provides much documentation to suggest that man has yet<BR>to walk on =
the moon.=20
Is this possible? Could have America faked<BR>the entire moon =
landing?<BR><BR>On=20
first thought, it might sound ludicrous for many - to think<BR>that man =
has not=20
walked on the moon. After all, it would require<BR>such a grand =
conspiracy that,=20
certainly, someone who was privy<BR>to such information would have =
spoken.=20
Nevertheless, there are<BR>those who are skeptical of this=20
moon-walking.<BR><BR>Surprisingly, some of the ideas presented by them =
are not=20
as<BR>preposterous as they might sound. Based on surveys, it has=20
been<BR>estimated that between 6 and 20 percent of Americans do =
not<BR>believe a=20
man actually walked on the moon. Are 6-20 percent of<BR>Americans fools, =
or are=20
they a little brighter than the rest?<BR><BR>In order to fully =
understand the=20
claim that man did not walk on<BR>the moon, the events leading up to =
this event=20
that most<BR>Americans consider an historic fact must be re-examined=20
and<BR>scrutinized. We must go back in time, when the space =
race<BR>between=20
Russia (or the Soviet Union, as it was known then) first<BR>started. By =
doing=20
this, I feel that you will better understand<BR>the arguments both for =
and=20
against the claim of man walking on<BR>the moon.<BR><BR>What I present =
here may=20
shock many fellow Americans, as we<BR>generally view our nation and its =
space=20
exploration program as<BR>being, by far, superior to that of all other =
nations.=20
After all,<BR>we were the first nation to have "a man walk on the moon" =
(or=20
so<BR>we believe). While this might possibly be true that America =
was<BR>the=20
first nation to have a man walk on the moon (though there is<BR>evidence =
to=20
suggest otherwise). As difficult as it may be for<BR>many to admit, this =
appears=20
to be the only "first" America had<BR>in the great space race.<BR><BR>If =
we are=20
to be honest, during the "space race" from the late-<BR>1950s until the =
time=20
American astronauts were to have walked on<BR>the moon, Russia was =
utterly=20
devastating America. This was<BR>probably both due to the fact that =
Russians=20
were highly educated<BR>and the fact that, with Russia's strict =
Communist=20
leadership at<BR>the time, failure was not an option. And Russia's=20
society<BR>encouraged intelligence, whereas America's society=20
has<BR>beenencouraging a host of things - such as artying=20
and<BR>irresponsibility - none of which promoted intelligence.<BR><BR>In =
1957,=20
America was astonished, as was the rest of the world,<BR>when it was =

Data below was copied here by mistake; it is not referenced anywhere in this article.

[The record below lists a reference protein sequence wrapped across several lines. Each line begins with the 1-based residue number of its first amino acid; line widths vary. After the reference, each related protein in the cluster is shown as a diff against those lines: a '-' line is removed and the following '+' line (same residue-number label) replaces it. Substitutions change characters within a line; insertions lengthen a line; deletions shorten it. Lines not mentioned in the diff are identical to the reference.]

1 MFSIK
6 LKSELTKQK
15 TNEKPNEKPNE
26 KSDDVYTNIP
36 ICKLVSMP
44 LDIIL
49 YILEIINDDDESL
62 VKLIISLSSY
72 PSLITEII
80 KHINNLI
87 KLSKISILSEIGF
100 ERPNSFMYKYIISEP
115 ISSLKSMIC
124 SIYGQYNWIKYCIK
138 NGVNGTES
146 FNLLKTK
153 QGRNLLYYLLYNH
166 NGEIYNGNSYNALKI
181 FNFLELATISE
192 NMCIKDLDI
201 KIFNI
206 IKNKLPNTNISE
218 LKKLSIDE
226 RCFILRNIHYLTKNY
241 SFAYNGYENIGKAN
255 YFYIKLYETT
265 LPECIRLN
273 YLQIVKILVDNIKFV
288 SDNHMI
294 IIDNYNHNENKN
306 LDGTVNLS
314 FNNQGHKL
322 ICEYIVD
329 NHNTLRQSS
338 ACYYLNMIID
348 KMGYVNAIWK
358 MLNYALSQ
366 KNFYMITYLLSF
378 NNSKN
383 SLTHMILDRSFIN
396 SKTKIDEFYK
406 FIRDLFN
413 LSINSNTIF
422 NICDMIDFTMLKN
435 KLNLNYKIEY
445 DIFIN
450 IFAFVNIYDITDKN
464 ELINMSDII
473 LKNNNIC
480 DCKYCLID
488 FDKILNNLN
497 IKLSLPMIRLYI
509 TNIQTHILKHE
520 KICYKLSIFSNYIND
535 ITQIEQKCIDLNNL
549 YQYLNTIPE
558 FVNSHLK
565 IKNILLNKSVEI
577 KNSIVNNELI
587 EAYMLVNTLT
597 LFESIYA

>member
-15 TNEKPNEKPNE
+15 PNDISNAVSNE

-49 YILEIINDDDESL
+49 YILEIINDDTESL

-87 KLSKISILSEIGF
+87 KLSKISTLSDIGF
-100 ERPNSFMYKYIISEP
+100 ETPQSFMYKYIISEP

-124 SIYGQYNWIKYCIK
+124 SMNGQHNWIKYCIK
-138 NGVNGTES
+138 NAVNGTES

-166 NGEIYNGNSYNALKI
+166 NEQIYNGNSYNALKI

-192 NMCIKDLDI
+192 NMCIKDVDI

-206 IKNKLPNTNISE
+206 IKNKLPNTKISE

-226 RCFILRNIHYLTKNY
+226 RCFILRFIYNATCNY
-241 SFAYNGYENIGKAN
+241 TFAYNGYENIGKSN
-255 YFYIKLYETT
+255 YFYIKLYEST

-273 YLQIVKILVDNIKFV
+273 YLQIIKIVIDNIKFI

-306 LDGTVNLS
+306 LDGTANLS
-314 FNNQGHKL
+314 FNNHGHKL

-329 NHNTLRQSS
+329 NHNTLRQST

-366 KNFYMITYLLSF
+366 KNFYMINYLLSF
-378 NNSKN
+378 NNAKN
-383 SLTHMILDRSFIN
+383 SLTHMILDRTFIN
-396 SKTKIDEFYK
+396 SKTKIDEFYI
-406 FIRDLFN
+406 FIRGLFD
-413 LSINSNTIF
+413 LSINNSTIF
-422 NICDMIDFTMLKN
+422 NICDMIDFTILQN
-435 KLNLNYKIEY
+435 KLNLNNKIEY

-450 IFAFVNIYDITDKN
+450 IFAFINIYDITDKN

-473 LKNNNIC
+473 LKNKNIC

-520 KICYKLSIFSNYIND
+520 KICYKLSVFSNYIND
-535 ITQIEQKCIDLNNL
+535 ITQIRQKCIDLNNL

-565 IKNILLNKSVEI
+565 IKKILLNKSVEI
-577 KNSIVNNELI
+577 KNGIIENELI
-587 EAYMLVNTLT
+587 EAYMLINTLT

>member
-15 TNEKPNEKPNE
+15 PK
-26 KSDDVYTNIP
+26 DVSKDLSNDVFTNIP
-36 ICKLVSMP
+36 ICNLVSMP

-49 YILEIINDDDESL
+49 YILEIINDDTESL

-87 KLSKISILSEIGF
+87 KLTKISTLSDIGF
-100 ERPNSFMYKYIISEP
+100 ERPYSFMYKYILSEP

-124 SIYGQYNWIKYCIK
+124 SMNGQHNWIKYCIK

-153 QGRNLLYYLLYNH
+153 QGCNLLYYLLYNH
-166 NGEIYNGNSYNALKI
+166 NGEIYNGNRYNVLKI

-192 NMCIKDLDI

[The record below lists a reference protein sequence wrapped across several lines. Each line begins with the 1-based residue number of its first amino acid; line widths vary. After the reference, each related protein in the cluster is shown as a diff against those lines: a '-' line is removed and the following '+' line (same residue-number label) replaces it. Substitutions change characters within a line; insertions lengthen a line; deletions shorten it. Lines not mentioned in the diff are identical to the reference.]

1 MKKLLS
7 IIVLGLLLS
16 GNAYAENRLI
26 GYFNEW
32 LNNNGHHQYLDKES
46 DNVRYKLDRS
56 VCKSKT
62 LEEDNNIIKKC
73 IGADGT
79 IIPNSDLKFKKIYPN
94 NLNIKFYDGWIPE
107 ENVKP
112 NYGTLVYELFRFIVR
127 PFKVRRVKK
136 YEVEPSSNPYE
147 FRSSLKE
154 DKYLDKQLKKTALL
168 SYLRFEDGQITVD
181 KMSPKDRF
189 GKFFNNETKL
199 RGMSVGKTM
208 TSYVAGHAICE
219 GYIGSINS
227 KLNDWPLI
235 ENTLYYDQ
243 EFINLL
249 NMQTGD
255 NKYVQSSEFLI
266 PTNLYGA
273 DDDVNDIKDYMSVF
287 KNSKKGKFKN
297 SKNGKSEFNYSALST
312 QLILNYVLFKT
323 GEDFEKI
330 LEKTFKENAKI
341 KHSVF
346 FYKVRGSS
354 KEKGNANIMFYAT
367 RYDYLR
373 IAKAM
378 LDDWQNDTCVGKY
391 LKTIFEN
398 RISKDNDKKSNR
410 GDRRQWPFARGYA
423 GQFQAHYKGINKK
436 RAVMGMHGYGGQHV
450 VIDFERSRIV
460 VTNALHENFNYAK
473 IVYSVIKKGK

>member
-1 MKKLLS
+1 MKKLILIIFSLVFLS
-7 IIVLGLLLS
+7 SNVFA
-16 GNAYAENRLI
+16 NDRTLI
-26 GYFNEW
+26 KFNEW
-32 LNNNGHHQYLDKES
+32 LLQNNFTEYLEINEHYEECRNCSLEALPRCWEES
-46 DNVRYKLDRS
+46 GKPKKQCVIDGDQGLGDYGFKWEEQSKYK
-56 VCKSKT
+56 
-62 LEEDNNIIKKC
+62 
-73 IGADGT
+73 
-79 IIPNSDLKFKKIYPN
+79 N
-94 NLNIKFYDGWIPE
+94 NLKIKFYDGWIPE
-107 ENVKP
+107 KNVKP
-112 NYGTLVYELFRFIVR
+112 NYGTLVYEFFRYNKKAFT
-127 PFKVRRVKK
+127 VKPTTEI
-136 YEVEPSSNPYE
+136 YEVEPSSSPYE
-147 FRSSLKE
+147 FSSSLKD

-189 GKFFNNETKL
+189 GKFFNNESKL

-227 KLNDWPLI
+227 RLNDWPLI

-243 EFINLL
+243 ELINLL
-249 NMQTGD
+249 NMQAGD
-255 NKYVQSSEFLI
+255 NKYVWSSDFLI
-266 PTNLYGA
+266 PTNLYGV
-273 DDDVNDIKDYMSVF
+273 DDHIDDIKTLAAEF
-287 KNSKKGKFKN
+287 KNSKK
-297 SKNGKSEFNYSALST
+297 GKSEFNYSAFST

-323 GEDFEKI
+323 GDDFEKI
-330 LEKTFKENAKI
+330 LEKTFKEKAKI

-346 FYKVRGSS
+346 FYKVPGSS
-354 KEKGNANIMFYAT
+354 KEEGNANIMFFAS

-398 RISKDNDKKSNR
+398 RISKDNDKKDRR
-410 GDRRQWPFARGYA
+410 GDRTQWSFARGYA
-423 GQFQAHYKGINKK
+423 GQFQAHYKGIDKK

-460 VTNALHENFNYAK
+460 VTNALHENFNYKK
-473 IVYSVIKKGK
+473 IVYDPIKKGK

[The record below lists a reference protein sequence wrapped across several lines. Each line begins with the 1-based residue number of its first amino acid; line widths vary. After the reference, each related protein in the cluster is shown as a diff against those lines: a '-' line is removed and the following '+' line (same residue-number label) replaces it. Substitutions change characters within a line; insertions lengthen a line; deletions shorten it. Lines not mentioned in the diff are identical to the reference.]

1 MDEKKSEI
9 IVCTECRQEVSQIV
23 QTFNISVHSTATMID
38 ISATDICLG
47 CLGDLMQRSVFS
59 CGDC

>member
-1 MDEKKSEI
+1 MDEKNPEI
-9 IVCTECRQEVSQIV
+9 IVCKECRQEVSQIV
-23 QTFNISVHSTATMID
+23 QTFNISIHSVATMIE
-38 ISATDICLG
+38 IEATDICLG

discovered=20
that a Russian satellite, Sputnik, had<BR>gone into outer space. People =
were=20
absolutely amazed that such a<BR>device made it into outer space. Not =
only was=20
the scientific<BR>community of America in awe, but so too was the=20
American<BR>military, who were greatly concerned about Russia having=20
the<BR>ability to put such a device in outer space.<BR><BR>Later that =
year,=20
Russia again made a first, when a small dog,<BR>Laika (which means =
"barker"),=20
was launched into outer space.<BR>This again sent shockwaves throughout =
the=20
world. Americans heard<BR>about this and were astonished that a dog went =
into=20
outer space.<BR>This dog was actually put into orbit, and unfortunately =
died=20
6<BR>hours later while in space, not being able to withstand =
the<BR>rigors=20
involved.<BR><BR>Meanwhile, in 1957, while America stood shocked at=20
Russia's<BR>progress, America attempted to launch its own satellite=20
into<BR>outer space. This was meant to show the Russians that =
America<BR>too was=20
a contender in the space race. A satellite was to<BR>accompany the =
rocket, which=20
had been tested for stress. America<BR>felt everything was prepared. But =
the=20
rocket blew up at the<BR>launch pad, never leaving the ground. It was an =

international<BR>embarrassment.<BR><BR>In 1959, trying to copy what =
Russia had=20
done two years prior,<BR>America was finally getting an animal into =
outer space.=20
A couple<BR>of monkeys went up only 300 miles for just 15 minutes=20
total.<BR>This, of course, was a far cry from the orbit in which =
the<BR>Russian=20
dog was put two years previous. However, the monkeys did<BR>return=20
alive.<BR><BR>While America was sending rockets up for 15 minutes in=20
1959,<BR>Russia was again making shockwaves when its satellite =
Luna-1<BR>flew by=20
the moon. Later in 1959, the Russian satellite Luna-2<BR>reached the =